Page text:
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Biotic agents responsible for rapid crown decline and mortality of hickory in northeastern and north central USA

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Juzwik, Jennifer; Park, Hi-Hyun; Banik, Mark T.; Haugen, Linda.

Year Published

2013

Publication

In: Miller, Gary W.; Schuler, Thomas M.; Gottschalk, Kurt W.; Brooks, John R.; Grushecky, Shawn T.; Spong, Ben D.; Rentch, James S., eds. Proceedings, 18th Central Hardwood Forest Conference; 2012 March 26-28; Morgantown, WV; Gen. Tech. Rep. NRS-P-117. Newtown Square, PA: U.S. Department of Agriculture, Forest Service, Northern Research Station: 152-168.

Abstract

Severe decline and mortality of hickory (Carya spp.) occur periodically in the eastern United States. Recently, rapidly declining crowns followed by tree mortality were found to be the predominant symptoms based on a 2 year survey in six north central and northeastern states. Stems of actively declining bitternut hickory (Carya cordiformis) exhibited numerous cankers and evidence of hickory bark beetle (Scolytus quadrispinosus) (Hbb) colonization. Main stems of three affected trees (40 to 80 percent crown decline) had 178 to 1,448 bark beetle attacks. Ceratocystis smalleyi-caused cankers and xylem lesions were associated with 13 to 37 percent of these attacks. The fungus was commonly isolated from adult Hbb attacking bitternut hickory in late summer, but not from Hbb emerged from declining trees in early summer. Fifty C. smalleyi inoculations (2 to 4 m stem height) of eight bitternut hickory (13 to 28 cm diameter at breast height [d.b.h.]) resulted in reduced sap flow rates (35 to 86 percent) 12 to 14 months after treatment compared to nine controls. More xylem vessels were occluded by tyloses in inoculated trees compared to controls. These results suggest that multiple cankers and xylem dysfunction caused by C. smalleyi are likely major contributors to crown decline. The disease is apparently a result of the synergistic interaction of Hbb and the pathogen.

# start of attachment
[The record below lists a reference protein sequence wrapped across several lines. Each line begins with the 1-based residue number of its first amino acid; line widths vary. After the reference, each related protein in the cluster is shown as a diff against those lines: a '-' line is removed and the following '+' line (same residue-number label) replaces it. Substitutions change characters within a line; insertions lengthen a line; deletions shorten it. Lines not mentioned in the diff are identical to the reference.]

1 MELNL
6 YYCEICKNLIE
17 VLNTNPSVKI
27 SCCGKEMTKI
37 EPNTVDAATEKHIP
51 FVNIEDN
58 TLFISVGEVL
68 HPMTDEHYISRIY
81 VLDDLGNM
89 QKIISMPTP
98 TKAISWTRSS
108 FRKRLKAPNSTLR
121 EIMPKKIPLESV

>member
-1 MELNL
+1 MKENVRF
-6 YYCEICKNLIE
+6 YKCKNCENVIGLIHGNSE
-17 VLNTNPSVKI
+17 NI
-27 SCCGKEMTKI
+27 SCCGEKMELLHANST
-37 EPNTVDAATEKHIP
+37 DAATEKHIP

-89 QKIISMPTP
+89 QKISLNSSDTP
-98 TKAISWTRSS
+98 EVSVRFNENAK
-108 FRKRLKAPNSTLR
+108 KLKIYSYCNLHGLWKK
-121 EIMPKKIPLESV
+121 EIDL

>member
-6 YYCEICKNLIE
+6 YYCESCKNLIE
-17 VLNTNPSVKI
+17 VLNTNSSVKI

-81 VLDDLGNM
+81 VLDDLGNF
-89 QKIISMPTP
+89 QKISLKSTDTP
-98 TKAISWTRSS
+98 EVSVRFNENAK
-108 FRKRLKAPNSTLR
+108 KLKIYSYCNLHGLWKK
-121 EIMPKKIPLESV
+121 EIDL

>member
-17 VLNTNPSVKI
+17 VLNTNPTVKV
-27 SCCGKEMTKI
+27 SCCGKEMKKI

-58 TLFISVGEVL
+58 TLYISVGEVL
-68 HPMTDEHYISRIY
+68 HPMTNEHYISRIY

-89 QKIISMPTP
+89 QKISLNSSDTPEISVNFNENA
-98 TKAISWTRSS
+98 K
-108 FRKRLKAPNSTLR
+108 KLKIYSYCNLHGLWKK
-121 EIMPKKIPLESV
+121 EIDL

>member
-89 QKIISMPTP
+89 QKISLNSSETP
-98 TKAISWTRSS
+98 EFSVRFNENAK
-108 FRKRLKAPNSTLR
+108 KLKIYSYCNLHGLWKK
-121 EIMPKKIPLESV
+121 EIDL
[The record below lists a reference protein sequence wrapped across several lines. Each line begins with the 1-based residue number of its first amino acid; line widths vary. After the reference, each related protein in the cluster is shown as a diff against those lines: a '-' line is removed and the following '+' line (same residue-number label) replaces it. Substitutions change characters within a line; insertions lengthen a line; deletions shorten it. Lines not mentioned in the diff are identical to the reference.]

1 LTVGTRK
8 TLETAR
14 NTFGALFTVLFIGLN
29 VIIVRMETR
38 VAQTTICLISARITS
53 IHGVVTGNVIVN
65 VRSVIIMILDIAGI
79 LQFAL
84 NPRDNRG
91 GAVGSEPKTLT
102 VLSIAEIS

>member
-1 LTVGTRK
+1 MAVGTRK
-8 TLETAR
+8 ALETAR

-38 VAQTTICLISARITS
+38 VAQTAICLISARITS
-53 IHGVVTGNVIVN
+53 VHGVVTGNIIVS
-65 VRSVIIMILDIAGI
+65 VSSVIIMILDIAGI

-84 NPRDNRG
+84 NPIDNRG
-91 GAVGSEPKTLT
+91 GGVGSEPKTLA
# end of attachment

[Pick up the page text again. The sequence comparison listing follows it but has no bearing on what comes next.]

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Citation

Juzwik, Jennifer; Park, Hi-Hyun; Banik, Mark T.; Haugen, Linda. 2013. Biotic agents responsible for rapid crown decline and mortality of hickory in northeastern and north central USA. In: Miller, Gary W.; Schuler, Thomas M.; Gottschalk, Kurt W.; Brooks, John R.; Grushecky, Shawn T.; Spong, Ben D.; Rentch, James S., eds. Proceedings, 18th Central Hardwood Forest Conference; 2012 March 26-28; Morgantown, WV; Gen. Tech. Rep. NRS-P-117. Newtown Square, PA: U.S. Department of Agriculture, Forest Service, Northern Research Station: 152-168.

Last updated on: September 17, 2013